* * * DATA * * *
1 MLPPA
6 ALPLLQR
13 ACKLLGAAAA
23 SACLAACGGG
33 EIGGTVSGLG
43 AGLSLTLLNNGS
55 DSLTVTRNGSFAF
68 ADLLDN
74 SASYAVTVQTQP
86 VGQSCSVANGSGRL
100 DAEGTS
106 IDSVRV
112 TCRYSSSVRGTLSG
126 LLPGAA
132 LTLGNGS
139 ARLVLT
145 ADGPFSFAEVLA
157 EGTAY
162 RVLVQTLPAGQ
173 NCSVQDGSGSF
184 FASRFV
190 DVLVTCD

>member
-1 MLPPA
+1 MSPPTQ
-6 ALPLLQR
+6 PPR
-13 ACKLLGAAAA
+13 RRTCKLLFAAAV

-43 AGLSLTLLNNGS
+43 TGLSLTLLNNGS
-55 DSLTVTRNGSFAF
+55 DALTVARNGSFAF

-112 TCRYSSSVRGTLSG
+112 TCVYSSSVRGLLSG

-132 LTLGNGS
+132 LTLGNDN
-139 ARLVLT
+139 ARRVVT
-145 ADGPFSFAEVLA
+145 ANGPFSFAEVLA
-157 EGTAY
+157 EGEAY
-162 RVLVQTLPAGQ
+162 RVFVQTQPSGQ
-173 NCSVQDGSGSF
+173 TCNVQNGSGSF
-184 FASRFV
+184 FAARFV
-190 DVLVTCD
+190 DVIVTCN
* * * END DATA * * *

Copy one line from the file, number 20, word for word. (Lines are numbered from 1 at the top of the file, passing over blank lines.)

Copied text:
173 NCSVQDGSGSF